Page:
Attic Fans Help Keep Your House Cool - Home Energy Savings For Energy Watchers

Attic Fans Help Keep Your House Cool

If you have an attic, you know just how hot it can get in the summer — temperatures in excess of 150°F are fairly common. (It can get even worse if your roof has dark-colored shingles.) Having a massive volume of air at 150°F just above your living spaces can seriously increase your cooling bills in the summer time. There are several steps you can take you reduce your cooling bills — one of the most cost-effective is to add thermostat-controlled fans to remove that hot air from your attic.

Attic Fans Help Keep Your House CoolWe keep the thermostats on our attic fans set at 100°F to keep temperatures down. The electricity we use to keep the fans running is more than offset by the electricity we don't use to run the air conditioner. When selecting attics fans, always consider the volume of your attic. The general goal is to have all of the air in your attic replaced every minute until the attic temperature approachs the temperature of the outside air. During the day, when the sun is shining, there is so much energy hitting your roof — especially if it is dark-colored — that your attic fans will run all day long without a pause. An average attic fan for sale at Lowe's will suck out about 1,500 cubic feet per minute, which may sound like a lot but really isn't all that much. (We have four 1,500-cubic-foot-per-minute attic fans in our attic, which sounds like the house is about to take flight when all four turn on at once.)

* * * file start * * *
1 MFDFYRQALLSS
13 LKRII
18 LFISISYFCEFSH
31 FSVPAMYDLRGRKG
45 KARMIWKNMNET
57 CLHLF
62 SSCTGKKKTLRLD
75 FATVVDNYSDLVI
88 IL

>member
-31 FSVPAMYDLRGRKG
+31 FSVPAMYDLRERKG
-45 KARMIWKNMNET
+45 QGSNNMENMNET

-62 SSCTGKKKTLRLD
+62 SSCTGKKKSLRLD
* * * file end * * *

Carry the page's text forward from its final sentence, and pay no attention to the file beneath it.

A solar-powered attic fan may seem like a great idea because the fan runs essentially for free. The problem, however, is that the typical solar fan will only suck out 800 cubic feet per minute and will only run while the sun is shining. Some people have reported that the solar panels on solar attic fans burn out after a few years, as well — does anyone have experience with these?

One last note: If you decide to add some attics fans, remember that working on your roof can be incredibly dangerous. Even more dangerous can be working in the attic in the summer — it is very easy to get heatstroke working in the attic. Be warned!